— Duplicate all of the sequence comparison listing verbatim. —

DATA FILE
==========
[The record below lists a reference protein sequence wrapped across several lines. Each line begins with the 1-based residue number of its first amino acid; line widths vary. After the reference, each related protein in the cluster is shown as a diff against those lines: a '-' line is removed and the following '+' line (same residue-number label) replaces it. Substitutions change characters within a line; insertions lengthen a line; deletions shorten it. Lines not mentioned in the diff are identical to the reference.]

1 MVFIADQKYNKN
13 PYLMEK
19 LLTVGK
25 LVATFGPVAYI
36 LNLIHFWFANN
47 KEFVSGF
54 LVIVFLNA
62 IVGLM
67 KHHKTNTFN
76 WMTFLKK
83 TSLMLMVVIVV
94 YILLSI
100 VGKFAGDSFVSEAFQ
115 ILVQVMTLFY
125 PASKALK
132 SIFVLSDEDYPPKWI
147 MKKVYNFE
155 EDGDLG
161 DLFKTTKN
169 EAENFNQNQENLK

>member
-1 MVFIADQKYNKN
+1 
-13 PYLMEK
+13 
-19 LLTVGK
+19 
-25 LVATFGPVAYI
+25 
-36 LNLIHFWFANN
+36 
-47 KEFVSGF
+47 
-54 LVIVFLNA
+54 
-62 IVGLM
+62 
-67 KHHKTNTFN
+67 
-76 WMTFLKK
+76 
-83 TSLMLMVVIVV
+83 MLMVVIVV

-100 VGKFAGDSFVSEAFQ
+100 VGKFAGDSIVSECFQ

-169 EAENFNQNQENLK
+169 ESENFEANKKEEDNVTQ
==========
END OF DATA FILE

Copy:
[The record below lists a reference protein sequence wrapped across several lines. Each line begins with the 1-based residue number of its first amino acid; line widths vary. After the reference, each related protein in the cluster is shown as a diff against those lines: a '-' line is removed and the following '+' line (same residue-number label) replaces it. Substitutions change characters within a line; insertions lengthen a line; deletions shorten it. Lines not mentioned in the diff are identical to the reference.]

1 MVFIADQKYNKN
13 PYLMEK
19 LLTVGK
25 LVATFGPVAYI
36 LNLIHFWFANN
47 KEFVSGF
54 LVIVFLNA
62 IVGLM
67 KHHKTNTFN
76 WMTFLKK
83 TSLMLMVVIVV
94 YILLSI
100 VGKFAGDSFVSEAFQ
115 ILVQVMTLFY
125 PASKALK
132 SIFVLSDEDYPPKWI
147 MKKVYNFE
155 EDGDLG
161 DLFKTTKN
169 EAENFNQNQENLK

>member
-1 MVFIADQKYNKN
+1 
-13 PYLMEK
+13 
-19 LLTVGK
+19 
-25 LVATFGPVAYI
+25 
-36 LNLIHFWFANN
+36 
-47 KEFVSGF
+47 
-54 LVIVFLNA
+54 
-62 IVGLM
+62 
-67 KHHKTNTFN
+67 
-76 WMTFLKK
+76 
-83 TSLMLMVVIVV
+83 MLMVVIVV

-100 VGKFAGDSFVSEAFQ
+100 VGKFAGDSIVSECFQ

-169 EAENFNQNQENLK
+169 ESENFEANKKEEDNVTQ